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Ortega-Hernández, J; R Lerosey-Aubril, S Pates. 2019. Proclivity of nervous system preservation in Cambrian Burgess Shale-type deposits. Proceedings of the Royal Society B 286:20192370; https://doi.org/10.1098/rspb.2019.2370
Summary. Two fossil arthropods from Cambrian deposits in Utah (the lower Cambrian Pioche Shale and the middle Cambrian Marjum Formation) have been found to have nervous tissue preserved. The fossils are both assigned to the genus Alalcomenaeus, which is believed to have been a small, bottom-dwelling predatory animal, reaching a maximum length of six cm (about 2 1/3 inches). It is classified as a member of an extinct group known as “great appendage arthropods,” which includes some other lower Cambrian arthropods such as Leanchoilia and Yohoia. Alalcomenaeus is well known from the Burgess Shale of Canada and is also reported from the Chinese Chengjiang fauna.
The Alalcomenaeus nervous system closely resembles the nervous systems of modern arthropods in general organization. A ventral nerve cord extends the length of the body, with branches to the body segments. The “brain” region has branches to the four stalked eyes, the “great appendages,” and three pairs of ventral appendages.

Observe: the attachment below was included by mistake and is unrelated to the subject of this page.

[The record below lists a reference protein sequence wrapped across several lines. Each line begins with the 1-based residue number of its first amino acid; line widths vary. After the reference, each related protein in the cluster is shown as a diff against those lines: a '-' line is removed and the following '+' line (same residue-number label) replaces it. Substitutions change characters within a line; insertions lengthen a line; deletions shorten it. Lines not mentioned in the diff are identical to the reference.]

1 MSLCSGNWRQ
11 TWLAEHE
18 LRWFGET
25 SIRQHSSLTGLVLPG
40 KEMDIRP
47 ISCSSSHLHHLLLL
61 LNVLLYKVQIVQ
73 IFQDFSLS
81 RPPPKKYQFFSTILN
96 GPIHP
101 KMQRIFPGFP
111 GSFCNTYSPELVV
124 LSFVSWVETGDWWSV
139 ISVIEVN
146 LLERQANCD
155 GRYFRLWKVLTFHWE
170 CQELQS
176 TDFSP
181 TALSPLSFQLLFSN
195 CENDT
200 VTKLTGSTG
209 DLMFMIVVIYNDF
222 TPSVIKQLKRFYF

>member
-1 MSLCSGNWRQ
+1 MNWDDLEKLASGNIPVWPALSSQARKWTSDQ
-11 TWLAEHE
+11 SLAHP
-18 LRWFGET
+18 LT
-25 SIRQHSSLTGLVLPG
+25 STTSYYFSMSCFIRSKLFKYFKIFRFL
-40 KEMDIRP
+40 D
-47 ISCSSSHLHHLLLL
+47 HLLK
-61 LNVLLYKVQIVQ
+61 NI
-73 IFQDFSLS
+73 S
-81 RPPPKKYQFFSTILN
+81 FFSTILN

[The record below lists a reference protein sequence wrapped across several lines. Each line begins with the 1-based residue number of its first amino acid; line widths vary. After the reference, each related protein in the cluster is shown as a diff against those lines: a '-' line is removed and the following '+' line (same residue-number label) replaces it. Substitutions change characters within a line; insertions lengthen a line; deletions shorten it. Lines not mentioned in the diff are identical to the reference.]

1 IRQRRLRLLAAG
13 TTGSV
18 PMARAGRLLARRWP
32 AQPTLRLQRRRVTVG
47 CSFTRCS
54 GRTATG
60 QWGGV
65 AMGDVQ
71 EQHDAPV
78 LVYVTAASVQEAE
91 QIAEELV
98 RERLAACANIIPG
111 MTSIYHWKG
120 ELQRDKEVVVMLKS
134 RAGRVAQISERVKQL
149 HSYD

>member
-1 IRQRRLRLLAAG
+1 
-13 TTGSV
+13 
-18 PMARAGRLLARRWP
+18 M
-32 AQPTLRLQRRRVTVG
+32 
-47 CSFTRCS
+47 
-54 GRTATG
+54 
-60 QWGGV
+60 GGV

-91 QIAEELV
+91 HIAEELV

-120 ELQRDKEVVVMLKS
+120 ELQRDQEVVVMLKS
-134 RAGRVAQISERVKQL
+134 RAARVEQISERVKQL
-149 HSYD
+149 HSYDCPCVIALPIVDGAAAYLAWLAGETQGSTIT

Preservation of nervous tissue is rare, so these fossils provide important information about the nature of the nervous system in Cambrian arthropods. Care was taken to exclude the possibility that the fossil traces might be remains of the digestive system rather than the nervous system. First, the fossil nerve cord was connected with the eye stalks, and second, it formed a loop around the location where the esophagus would fit. These are features of the arthropod nervous system and are not seen in arthropod digestive systems. Preservation of the nervous system in these fossils corroborates claims of preservation of nervous system tissues previously reported in several other Cambrian arthropods.
Comment. This report is significant because it shows that complex nervous systems were present in Cambrian arthropods and because it shows evidence of rapid preservation of the fossils. There is no evidence that the arthropod nervous system developed gradually through some kind of evolutionary development. As expected from a creationist viewpoint, fossil and modern arthropods have similar nervous systems. Rapid preservation is evident from the state of preservation of the entire animals, including the eyes, and from the abundant well-preserved fossils in the layers associated with the fossils. The design of the nervous system points to an intelligence acting in the creation of these animals, and the evidence of rapid preservation indicates a catastrophic event that buried and preserved these extinct marine creatures.